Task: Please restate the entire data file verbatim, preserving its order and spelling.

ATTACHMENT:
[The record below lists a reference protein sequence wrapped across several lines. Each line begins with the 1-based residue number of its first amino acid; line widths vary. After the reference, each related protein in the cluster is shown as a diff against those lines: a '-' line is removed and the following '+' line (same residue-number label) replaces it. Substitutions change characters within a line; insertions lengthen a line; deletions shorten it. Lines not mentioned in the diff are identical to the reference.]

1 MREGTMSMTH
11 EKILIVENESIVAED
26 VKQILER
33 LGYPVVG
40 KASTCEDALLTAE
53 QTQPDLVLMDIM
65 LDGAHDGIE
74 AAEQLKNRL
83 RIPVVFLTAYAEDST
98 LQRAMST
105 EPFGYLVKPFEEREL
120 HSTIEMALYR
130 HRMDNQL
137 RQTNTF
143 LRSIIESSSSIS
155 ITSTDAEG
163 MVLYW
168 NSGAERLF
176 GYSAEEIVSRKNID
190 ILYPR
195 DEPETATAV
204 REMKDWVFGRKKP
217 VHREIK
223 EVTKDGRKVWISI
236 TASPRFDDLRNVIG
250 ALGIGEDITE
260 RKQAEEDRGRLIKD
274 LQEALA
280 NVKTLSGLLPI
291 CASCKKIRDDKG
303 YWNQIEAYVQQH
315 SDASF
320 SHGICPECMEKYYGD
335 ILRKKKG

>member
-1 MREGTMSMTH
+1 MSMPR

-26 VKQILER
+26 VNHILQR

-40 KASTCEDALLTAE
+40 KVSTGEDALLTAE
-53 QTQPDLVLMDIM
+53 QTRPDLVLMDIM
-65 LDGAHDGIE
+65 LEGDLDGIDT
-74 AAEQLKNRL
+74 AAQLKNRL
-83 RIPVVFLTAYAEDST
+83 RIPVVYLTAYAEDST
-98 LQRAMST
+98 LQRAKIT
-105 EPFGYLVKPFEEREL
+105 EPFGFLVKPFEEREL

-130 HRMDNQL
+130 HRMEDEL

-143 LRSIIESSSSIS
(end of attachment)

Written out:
[The record below lists a reference protein sequence wrapped across several lines. Each line begins with the 1-based residue number of its first amino acid; line widths vary. After the reference, each related protein in the cluster is shown as a diff against those lines: a '-' line is removed and the following '+' line (same residue-number label) replaces it. Substitutions change characters within a line; insertions lengthen a line; deletions shorten it. Lines not mentioned in the diff are identical to the reference.]

1 MREGTMSMTH
11 EKILIVENESIVAED
26 VKQILER
33 LGYPVVG
40 KASTCEDALLTAE
53 QTQPDLVLMDIM
65 LDGAHDGIE
74 AAEQLKNRL
83 RIPVVFLTAYAEDST
98 LQRAMST
105 EPFGYLVKPFEEREL
120 HSTIEMALYR
130 HRMDNQL
137 RQTNTF
143 LRSIIESSSSIS
155 ITSTDAEG
163 MVLYW
168 NSGAERLF
176 GYSAEEIVSRKNID
190 ILYPR
195 DEPETATAV
204 REMKDWVFGRKKP
217 VHREIK
223 EVTKDGRKVWISI
236 TASPRFDDLRNVIG
250 ALGIGEDITE
260 RKQAEEDRGRLIKD
274 LQEALA
280 NVKTLSGLLPI
291 CASCKKIRDDKG
303 YWNQIEAYVQQH
315 SDASF
320 SHGICPECMEKYYGD
335 ILRKKKG

>member
-1 MREGTMSMTH
+1 MSMPR

-26 VKQILER
+26 VNHILQR

-40 KASTCEDALLTAE
+40 KVSTGEDALLTAE
-53 QTQPDLVLMDIM
+53 QTRPDLVLMDIM
-65 LDGAHDGIE
+65 LEGDLDGIDT
-74 AAEQLKNRL
+74 AAQLKNRL
-83 RIPVVFLTAYAEDST
+83 RIPVVYLTAYAEDST
-98 LQRAMST
+98 LQRAKIT
-105 EPFGYLVKPFEEREL
+105 EPFGFLVKPFEEREL

-130 HRMDNQL
+130 HRMEDEL

-143 LRSIIESSSSIS